Aunt Is Guilty in Girl’s Killing

Date: 2002-10-02

Jean Guccione

After three hours of deliberations, a Van Nuys jury convicted a North Hollywood woman Tuesday of fatally beating her 4-year-old niece.

The jury found Arcelia Chavez, 48, guilty of the second-degree murder of Maria Isabel Cervantes and of assaulting a child younger than 8, resulting in death.

Los Angeles County Superior Court Judge Leland B. Harris is to sentence Chavez on Oct. 10. The first-time offender faces 25 years to life in prison.

Chavez, the single mother of five children, gained custody of Maria Isabel after the girl’s mother was killed in a gang shooting in November 2000. The child’s father abandoned the family before she was born.

Deputy Dist. Atty. Maureen Green said Chavez began hitting Maria Isabel on Sept. 27, 2001, after the child spit out food. The beating continued in the bathtub, where Chavez delivered what Green described as “karate-like chops” to Maria Isabel’s small body, causing the child to repeatedly hit her head on the bathtub.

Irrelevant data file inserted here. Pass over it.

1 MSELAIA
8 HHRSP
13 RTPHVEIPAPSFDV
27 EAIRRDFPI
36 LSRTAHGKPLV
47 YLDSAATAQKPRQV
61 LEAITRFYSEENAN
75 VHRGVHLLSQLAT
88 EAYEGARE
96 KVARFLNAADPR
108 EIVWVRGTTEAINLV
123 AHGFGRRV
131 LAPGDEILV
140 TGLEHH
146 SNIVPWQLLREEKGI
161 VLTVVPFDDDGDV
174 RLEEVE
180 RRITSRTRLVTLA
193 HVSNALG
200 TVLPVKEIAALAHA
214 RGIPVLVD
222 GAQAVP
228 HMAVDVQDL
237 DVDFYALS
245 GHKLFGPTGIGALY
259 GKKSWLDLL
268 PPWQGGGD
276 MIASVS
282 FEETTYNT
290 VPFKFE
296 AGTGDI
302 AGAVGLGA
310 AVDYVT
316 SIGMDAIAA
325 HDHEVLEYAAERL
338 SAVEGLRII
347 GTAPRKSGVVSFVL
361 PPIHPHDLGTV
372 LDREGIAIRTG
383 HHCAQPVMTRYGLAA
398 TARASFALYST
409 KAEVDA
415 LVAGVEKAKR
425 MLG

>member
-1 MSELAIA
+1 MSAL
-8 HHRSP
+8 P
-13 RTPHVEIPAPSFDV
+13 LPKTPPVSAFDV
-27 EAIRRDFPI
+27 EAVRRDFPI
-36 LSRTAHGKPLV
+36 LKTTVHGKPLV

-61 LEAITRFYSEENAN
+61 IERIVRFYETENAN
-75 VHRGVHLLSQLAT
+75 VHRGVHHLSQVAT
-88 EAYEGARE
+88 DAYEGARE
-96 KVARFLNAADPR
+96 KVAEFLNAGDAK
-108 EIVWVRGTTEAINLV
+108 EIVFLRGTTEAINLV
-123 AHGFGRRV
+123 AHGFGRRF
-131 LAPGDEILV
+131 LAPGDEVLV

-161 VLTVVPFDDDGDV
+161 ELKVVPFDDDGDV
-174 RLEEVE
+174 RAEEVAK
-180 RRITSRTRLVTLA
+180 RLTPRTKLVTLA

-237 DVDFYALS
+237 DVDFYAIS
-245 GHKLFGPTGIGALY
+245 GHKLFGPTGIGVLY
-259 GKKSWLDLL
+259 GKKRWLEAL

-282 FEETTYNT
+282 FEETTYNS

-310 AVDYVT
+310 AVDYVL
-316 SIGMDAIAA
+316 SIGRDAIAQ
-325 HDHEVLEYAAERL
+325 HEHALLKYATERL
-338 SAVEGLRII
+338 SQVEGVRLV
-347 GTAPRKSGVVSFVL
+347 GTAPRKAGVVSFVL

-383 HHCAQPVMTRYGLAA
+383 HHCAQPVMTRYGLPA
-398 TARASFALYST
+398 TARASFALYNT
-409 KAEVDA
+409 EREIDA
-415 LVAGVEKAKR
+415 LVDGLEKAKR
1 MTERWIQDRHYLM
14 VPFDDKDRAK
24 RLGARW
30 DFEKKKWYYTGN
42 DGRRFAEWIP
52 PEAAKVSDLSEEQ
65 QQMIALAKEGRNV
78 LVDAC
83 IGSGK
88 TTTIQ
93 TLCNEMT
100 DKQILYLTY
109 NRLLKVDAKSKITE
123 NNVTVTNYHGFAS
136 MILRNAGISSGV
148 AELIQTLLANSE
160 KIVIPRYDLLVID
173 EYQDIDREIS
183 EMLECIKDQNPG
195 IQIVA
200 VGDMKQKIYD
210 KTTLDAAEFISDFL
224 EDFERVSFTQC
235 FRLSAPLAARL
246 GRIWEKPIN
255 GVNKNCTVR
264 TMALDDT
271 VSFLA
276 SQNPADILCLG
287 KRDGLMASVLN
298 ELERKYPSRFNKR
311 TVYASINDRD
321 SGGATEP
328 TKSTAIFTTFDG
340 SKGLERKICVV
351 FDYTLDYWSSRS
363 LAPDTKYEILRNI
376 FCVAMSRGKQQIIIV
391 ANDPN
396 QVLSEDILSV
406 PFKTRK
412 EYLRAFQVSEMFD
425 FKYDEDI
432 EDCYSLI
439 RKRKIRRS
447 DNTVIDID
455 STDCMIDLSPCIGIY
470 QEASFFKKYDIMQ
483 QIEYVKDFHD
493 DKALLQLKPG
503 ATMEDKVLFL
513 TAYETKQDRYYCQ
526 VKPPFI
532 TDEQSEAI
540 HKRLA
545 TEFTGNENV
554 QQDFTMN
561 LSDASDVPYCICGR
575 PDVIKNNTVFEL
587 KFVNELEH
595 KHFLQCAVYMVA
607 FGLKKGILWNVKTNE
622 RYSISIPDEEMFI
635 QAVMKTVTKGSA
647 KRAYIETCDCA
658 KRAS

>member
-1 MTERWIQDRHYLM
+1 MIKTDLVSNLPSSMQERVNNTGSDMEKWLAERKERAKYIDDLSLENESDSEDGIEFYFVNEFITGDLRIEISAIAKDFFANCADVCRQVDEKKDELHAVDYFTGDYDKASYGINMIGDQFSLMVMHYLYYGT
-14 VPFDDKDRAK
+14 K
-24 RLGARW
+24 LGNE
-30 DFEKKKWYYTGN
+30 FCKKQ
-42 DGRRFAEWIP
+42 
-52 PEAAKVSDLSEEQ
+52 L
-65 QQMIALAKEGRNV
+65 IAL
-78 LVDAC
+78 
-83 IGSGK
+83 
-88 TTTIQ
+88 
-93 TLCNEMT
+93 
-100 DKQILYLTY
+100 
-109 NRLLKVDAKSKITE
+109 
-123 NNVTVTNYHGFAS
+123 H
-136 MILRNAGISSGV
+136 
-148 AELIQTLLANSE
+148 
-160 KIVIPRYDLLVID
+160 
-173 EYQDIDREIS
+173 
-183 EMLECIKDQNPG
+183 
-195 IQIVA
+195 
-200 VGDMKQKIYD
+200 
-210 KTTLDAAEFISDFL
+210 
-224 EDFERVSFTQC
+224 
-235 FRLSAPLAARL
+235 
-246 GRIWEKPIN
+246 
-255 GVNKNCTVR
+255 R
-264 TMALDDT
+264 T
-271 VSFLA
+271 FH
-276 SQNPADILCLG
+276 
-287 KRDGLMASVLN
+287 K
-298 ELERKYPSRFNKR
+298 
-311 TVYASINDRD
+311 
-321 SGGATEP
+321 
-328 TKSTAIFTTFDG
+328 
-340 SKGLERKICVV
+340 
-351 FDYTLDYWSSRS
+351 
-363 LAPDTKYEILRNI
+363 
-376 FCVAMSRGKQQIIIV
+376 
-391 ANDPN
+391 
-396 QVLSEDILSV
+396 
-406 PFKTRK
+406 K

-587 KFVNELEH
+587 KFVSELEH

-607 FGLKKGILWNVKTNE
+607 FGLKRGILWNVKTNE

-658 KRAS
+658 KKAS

After the beating, Chavez built an altar in her bedroom, lighted candles, dressed the girl in a white dress and stockings and prayed, Green said.

Authorities testified that Maria Isabel died sometime before midnight.

The next day, Chavez’s daughter discovered her mother with the dead child in a bedroom and urged her to call authorities.

Chavez later carried Maria Isabel’s body, still in the white dress and wrapped in a pink blanket, into the North Hollywood police station.

According to testimony, she told deputies that the girl had drowned in the bathtub. An autopsy, however, showed that Maria Isabel died of blunt-force trauma.

“She didn’t have to die,” Green said in her closing argument. The girl could have survived the injuries if she had received immediate medical attention.

According to Chavez’s early statements to police, she said she never wanted the child.

“I would prefer that the little girl be with her grandmother because she had two little brothers in Mexico,” Chavez told authorities. “I don’t know why she was left with me.”

In Chavez’s defense, attorney Dennis G. Cohen said he tried to show jurors “a woman who just totally lost it that day.”

Describing his client as a peaceful woman who just snapped, he asked the jury to sentence Chavez to the lesser crime of manslaughter.

“This case is the ultimate tragedy,” Cohen said. “It’s one family.”


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